New Documentary Explores the Spirit and Songs of Climate Activists
The Environmental Film Festival is opening this week in Washington, D.C., and there is at least one movie playing that I strongly recommend. It is filmmaker Josh Fox’s new documentary, which has the comically unwieldy title: “How to Let Go of the World and Learn to Love all the Things Climate Can’t Change.”
Fox was nominated for an Academy Award in 2011 for his first documentary, “Gasland.” It was an edgy work of investigative journalism into the hydraulic fracturing industry that featured infamous footage of people lighting their tap water on fire.
Fox’s new movie is radically different in both its tone and scope...
He is now an investigator of the human spirit. He journeys around the world and explores how people – often poor and powerless, living on islands in the Pacific Ocean; or on the New Jersey shore shattered by Hurricane Sandy – can motivate themselves to fight against a destruction of their environment by fossil fuels.
The subject matter – climate heroes, trying to figure out ways to save their planet – might strike some as preachy and overly emotional. Some of the scenes are crushingly depressing – for example, of wrecked homes in New Jersey, destroyed by rising sea levels; or of graveyards next to coal-fired power plants in Beijing.
But Fox – an accomplished banjo player and artist with a camera – is remarkably successful in his film because he deploys music, dance, and fantastically innovative angles, along with his own goofy and endearing personality, to illustrate how people’s hope and creativity can overcome calamity.
For example, he tells the story of the Pacific Climate Warriors – islanders being flooded from their homes by rising sea levels. They launch an outrigger canoe to try to block massive coal barges leaving Australia. Their canoe sinks. But they repair it, and get in the way – and somehow manage to halt coal shipments.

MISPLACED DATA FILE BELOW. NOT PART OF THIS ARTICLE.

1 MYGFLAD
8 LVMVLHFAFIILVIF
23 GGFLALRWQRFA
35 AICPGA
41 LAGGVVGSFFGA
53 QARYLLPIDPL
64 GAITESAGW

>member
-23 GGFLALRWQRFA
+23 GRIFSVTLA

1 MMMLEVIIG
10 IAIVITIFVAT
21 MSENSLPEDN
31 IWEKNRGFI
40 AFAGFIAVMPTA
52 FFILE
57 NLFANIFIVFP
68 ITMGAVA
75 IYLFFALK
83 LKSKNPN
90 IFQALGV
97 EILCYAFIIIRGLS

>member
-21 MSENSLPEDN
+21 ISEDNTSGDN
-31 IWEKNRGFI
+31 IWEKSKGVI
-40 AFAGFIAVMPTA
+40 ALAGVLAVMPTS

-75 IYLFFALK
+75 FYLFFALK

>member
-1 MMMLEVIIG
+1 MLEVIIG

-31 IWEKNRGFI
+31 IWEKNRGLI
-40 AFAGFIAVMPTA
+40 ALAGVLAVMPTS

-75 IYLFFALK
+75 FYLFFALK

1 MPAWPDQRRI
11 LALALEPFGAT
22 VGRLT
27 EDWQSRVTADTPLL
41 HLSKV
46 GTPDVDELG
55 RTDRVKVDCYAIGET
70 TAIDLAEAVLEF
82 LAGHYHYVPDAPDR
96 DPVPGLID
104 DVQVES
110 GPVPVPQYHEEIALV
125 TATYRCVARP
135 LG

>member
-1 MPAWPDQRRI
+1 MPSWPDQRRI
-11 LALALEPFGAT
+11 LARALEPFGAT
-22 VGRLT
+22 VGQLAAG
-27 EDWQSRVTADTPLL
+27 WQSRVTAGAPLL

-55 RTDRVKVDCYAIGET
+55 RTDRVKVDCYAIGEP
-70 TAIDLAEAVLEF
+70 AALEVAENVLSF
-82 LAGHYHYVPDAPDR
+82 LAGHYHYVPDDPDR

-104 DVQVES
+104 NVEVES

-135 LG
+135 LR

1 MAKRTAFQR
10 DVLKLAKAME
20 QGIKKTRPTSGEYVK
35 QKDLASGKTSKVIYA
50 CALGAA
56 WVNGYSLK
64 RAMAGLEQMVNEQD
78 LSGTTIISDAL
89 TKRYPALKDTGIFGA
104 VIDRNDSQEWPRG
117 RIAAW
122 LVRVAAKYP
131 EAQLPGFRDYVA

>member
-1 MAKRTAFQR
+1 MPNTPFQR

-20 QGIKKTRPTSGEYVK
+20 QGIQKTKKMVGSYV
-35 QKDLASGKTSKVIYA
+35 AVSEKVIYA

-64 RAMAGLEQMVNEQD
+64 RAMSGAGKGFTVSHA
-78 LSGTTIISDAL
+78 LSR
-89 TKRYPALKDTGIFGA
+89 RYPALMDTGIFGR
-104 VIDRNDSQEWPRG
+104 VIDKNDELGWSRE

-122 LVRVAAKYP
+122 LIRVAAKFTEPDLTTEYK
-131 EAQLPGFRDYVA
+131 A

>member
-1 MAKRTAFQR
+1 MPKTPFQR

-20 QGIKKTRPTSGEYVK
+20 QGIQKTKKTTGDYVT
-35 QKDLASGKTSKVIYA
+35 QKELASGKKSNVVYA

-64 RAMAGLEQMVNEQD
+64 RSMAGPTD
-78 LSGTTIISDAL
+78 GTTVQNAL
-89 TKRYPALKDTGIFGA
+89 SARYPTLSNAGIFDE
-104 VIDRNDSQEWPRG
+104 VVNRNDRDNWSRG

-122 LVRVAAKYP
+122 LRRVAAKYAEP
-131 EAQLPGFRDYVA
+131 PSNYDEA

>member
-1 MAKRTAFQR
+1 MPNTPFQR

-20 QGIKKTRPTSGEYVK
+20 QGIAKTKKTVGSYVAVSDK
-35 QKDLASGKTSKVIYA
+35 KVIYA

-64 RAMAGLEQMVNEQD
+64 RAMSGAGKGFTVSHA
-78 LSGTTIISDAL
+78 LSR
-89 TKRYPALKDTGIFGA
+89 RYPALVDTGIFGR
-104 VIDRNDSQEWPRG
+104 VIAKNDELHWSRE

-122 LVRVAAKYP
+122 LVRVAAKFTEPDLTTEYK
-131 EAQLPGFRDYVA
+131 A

“No other coal ships left port that day. A huge victory,” Fox says in the film. “Ten coal ships decided not to jump into the fray. 578,000 tons of coal was stopped from leaving port – at least for one day, by the Pacific Climate Warriors, who were not drowning, who were fighting.”
Fox interviews Tim DeChristopher, a West Virginia native who managed to preserve 22,000 acres of scenic federal land in Utah from oil and gas drilling. He bid $1.8 million himself for the mineral rights on the land – although he had no actual money. He spent 21 months in prison for that deception. But it also prompted the federal government to change its mind about leasing the land for drilling.
In China, Fox sees the air thick with pollution and children wearing breathing filters because of the growth in the burning of coal. He interviews an advocate for community-based solar power, Ellla Chou. She argues that people around the world need to think differently about energy and money and what they should do with their lives.
“I believe there is something called moral imagination,” Chou said. Fox talks to her at length about what this means, and concludes: “…Moral imagination designed and built the first solar panels, wind turbines, geothermal power plants. It is technology paired with an ethical will.”
Heady stuff. But mostly, I love this movie because of its original music. Fox reinvents music as a beautiful weapon in the environmental war – one that inspires people, lifts spirits, and ignites mass action for the common good.
It’s a song worth listening to, and a movie worth seeing.
For the schedule and locations of the Environmental Film Festival in Washington D.C., visit: http://dceff.org/